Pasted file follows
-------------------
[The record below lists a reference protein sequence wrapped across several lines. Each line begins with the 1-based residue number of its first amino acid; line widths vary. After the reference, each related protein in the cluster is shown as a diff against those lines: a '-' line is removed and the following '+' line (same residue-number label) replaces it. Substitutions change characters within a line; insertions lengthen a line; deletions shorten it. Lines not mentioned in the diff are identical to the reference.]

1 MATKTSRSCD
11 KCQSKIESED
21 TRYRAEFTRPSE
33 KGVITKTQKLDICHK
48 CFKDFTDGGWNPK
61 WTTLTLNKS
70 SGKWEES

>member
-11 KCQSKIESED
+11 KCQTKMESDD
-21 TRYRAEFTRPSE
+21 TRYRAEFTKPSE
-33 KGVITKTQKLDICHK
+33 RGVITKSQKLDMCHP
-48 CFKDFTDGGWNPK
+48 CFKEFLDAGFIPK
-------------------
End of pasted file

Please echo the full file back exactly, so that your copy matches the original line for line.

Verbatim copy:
[The record below lists a reference protein sequence wrapped across several lines. Each line begins with the 1-based residue number of its first amino acid; line widths vary. After the reference, each related protein in the cluster is shown as a diff against those lines: a '-' line is removed and the following '+' line (same residue-number label) replaces it. Substitutions change characters within a line; insertions lengthen a line; deletions shorten it. Lines not mentioned in the diff are identical to the reference.]

1 MATKTSRSCD
11 KCQSKIESED
21 TRYRAEFTRPSE
33 KGVITKTQKLDICHK
48 CFKDFTDGGWNPK
61 WTTLTLNKS
70 SGKWEES

>member
-11 KCQSKIESED
+11 KCQTKMESDD
-21 TRYRAEFTRPSE
+21 TRYRAEFTKPSE
-33 KGVITKTQKLDICHK
+33 RGVITKSQKLDMCHP
-48 CFKDFTDGGWNPK
+48 CFKEFLDAGFIPK